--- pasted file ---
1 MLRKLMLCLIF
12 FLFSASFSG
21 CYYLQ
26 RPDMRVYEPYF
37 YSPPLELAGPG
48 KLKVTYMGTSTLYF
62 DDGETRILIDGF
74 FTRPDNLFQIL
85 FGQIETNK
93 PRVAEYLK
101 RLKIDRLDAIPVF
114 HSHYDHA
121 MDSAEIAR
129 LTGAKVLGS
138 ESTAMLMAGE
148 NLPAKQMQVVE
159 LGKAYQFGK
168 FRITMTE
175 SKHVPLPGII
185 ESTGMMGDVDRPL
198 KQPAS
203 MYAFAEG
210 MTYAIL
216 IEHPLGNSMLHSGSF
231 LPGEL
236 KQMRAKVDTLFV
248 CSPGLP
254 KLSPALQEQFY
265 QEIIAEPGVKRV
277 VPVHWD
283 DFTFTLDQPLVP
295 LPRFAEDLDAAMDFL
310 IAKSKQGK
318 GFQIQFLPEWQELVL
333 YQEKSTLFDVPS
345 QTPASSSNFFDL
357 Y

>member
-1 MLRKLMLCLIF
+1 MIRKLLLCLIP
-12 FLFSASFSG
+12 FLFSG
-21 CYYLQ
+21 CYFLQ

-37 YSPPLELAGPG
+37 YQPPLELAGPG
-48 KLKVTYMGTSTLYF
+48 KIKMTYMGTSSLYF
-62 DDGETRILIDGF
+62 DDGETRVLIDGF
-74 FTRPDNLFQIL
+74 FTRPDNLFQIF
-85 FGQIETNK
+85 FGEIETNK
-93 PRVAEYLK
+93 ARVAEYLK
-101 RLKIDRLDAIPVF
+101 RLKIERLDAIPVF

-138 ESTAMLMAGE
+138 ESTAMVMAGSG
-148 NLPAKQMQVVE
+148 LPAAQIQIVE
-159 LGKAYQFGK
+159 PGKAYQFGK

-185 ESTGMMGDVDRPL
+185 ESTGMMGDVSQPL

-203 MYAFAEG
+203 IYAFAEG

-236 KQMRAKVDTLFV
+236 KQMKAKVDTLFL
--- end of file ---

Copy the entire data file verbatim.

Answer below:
1 MLRKLMLCLIF
12 FLFSASFSG
21 CYYLQ
26 RPDMRVYEPYF
37 YSPPLELAGPG
48 KLKVTYMGTSTLYF
62 DDGETRILIDGF
74 FTRPDNLFQIL
85 FGQIETNK
93 PRVAEYLK
101 RLKIDRLDAIPVF
114 HSHYDHA
121 MDSAEIAR
129 LTGAKVLGS
138 ESTAMLMAGE
148 NLPAKQMQVVE
159 LGKAYQFGK
168 FRITMTE
175 SKHVPLPGII
185 ESTGMMGDVDRPL
198 KQPAS
203 MYAFAEG
210 MTYAIL
216 IEHPLGNSMLHSGSF
231 LPGEL
236 KQMRAKVDTLFV
248 CSPGLP
254 KLSPALQEQFY
265 QEIIAEPGVKRV
277 VPVHWD
283 DFTFTLDQPLVP
295 LPRFAEDLDAAMDFL
310 IAKSKQGK
318 GFQIQFLPEWQELVL
333 YQEKSTLFDVPS
345 QTPASSSNFFDL
357 Y

>member
-1 MLRKLMLCLIF
+1 MIRKLLLCLIP
-12 FLFSASFSG
+12 FLFSG
-21 CYYLQ
+21 CYFLQ

-37 YSPPLELAGPG
+37 YQPPLELAGPG
-48 KLKVTYMGTSTLYF
+48 KIKMTYMGTSSLYF
-62 DDGETRILIDGF
+62 DDGETRVLIDGF
-74 FTRPDNLFQIL
+74 FTRPDNLFQIF
-85 FGQIETNK
+85 FGEIETNK
-93 PRVAEYLK
+93 ARVAEYLK
-101 RLKIDRLDAIPVF
+101 RLKIERLDAIPVF

-138 ESTAMLMAGE
+138 ESTAMVMAGSG
-148 NLPAKQMQVVE
+148 LPAAQIQIVE
-159 LGKAYQFGK
+159 PGKAYQFGK

-185 ESTGMMGDVDRPL
+185 ESTGMMGDVSQPL

-203 MYAFAEG
+203 IYAFAEG

-236 KQMRAKVDTLFV
+236 KQMKAKVDTLFL